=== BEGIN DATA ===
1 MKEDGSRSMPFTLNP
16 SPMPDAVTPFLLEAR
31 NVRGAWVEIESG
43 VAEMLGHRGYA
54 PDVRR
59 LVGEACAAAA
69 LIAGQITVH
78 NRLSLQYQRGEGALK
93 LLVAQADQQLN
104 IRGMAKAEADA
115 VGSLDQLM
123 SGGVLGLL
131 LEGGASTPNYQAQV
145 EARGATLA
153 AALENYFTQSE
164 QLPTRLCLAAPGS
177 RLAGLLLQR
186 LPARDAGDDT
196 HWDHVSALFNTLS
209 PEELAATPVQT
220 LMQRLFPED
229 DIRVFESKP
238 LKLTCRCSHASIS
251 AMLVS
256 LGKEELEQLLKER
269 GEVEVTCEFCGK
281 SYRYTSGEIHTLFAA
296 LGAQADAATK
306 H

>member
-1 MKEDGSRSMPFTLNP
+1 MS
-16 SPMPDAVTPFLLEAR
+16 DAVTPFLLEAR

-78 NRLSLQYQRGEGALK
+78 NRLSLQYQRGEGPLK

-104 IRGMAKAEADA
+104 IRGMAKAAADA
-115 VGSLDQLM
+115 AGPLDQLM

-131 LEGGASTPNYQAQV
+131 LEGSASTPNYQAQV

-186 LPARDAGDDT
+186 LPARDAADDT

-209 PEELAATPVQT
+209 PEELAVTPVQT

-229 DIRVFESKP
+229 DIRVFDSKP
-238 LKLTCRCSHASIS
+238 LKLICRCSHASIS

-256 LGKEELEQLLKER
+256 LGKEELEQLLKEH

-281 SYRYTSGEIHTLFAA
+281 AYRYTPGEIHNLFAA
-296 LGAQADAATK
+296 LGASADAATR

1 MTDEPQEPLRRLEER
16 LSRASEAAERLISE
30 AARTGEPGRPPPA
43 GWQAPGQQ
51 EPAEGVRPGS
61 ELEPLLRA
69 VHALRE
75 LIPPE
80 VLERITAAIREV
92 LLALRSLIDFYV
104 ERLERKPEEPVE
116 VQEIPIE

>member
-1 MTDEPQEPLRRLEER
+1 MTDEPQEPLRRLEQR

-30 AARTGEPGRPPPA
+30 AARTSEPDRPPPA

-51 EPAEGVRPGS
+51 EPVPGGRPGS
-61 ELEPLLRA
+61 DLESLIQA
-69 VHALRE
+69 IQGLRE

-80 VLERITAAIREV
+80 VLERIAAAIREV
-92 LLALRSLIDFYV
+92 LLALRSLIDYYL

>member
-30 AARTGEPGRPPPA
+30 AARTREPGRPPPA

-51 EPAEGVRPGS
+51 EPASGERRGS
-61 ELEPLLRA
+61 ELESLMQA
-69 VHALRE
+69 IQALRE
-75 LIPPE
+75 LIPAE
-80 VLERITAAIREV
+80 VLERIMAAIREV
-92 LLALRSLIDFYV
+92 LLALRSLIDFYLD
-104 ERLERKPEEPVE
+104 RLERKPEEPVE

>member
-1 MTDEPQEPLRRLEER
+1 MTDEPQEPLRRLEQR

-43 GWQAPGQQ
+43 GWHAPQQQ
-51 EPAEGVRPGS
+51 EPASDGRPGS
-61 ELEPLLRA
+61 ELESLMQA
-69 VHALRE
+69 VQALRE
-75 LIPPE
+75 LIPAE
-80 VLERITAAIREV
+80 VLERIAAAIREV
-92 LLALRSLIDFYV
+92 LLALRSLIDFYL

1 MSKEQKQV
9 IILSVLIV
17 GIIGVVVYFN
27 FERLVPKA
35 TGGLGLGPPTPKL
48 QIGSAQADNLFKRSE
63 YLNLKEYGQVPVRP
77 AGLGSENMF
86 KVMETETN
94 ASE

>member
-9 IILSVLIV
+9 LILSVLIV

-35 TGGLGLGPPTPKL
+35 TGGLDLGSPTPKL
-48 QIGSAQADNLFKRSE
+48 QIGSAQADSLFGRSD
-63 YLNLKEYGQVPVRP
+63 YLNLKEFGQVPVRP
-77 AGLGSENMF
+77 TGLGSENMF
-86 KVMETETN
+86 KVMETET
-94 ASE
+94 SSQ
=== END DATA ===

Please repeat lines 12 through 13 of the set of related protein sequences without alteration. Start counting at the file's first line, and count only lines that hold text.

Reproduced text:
123 SGGVLGLL
131 LEGGASTPNYQAQV